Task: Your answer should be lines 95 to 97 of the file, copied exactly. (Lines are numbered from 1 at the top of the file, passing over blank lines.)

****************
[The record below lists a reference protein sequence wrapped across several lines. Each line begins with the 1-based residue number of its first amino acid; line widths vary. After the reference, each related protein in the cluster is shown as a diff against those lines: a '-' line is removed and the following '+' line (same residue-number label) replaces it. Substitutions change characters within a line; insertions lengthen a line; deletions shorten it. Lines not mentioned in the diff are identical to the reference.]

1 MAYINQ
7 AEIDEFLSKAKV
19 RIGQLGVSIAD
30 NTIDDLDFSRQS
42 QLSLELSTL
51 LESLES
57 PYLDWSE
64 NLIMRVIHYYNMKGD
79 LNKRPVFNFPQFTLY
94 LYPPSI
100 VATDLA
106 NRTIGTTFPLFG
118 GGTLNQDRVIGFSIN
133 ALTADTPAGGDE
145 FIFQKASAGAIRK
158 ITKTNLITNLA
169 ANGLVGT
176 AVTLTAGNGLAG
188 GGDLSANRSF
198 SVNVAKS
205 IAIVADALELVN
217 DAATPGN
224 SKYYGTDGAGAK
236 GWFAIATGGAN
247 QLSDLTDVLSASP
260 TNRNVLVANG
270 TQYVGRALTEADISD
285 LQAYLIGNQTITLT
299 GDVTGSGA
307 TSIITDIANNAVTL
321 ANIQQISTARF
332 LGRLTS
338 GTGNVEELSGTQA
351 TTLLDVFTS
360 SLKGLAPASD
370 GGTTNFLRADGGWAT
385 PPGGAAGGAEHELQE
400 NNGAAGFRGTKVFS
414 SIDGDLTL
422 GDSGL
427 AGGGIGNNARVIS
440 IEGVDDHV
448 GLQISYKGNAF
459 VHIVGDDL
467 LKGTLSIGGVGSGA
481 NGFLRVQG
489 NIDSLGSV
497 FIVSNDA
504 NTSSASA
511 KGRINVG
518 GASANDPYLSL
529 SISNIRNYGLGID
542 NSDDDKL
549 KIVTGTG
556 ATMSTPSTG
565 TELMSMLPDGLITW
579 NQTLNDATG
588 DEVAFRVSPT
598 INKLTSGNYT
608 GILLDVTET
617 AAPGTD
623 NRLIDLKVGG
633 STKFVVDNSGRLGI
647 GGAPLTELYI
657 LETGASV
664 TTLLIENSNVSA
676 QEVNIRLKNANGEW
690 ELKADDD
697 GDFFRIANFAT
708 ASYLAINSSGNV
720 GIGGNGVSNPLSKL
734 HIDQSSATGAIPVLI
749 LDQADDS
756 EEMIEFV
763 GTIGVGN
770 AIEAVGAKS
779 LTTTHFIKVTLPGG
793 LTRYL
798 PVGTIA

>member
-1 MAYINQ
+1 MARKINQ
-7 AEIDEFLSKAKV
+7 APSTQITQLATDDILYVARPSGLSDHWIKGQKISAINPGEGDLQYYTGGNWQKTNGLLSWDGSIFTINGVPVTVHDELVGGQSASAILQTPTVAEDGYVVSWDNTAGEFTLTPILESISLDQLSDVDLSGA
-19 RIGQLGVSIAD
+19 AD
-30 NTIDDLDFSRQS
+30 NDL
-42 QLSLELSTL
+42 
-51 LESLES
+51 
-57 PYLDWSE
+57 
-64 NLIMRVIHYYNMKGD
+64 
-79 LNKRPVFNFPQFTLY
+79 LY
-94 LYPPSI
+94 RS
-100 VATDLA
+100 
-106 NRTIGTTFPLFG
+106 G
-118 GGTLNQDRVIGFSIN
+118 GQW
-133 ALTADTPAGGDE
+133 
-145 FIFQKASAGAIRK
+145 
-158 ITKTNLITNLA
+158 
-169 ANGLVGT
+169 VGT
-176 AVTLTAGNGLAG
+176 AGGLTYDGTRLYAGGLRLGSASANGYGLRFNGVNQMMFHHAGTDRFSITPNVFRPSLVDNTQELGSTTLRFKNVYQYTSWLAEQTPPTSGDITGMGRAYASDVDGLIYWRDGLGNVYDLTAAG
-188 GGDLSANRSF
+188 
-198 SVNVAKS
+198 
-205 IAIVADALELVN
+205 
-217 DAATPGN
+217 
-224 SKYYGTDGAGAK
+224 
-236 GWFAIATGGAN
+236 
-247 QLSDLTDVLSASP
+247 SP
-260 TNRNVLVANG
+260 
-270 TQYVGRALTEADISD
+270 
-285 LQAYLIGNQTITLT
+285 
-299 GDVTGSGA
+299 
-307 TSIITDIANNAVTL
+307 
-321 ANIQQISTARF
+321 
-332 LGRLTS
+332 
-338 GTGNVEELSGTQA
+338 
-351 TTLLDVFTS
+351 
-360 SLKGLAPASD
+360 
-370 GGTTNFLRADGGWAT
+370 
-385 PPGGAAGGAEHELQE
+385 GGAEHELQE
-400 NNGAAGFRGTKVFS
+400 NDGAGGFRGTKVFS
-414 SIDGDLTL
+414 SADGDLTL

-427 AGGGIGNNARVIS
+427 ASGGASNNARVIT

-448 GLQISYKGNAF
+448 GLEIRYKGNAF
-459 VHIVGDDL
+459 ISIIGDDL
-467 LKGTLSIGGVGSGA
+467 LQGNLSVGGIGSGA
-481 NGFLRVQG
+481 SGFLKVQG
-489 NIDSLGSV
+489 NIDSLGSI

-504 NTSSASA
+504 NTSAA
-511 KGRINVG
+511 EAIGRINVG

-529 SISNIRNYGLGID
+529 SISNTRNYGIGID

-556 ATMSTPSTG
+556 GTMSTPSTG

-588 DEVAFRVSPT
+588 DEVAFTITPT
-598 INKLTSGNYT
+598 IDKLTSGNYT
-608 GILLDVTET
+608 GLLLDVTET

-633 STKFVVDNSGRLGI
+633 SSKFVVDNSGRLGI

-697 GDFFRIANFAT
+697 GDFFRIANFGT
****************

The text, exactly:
+57 
-64 NLIMRVIHYYNMKGD
+64 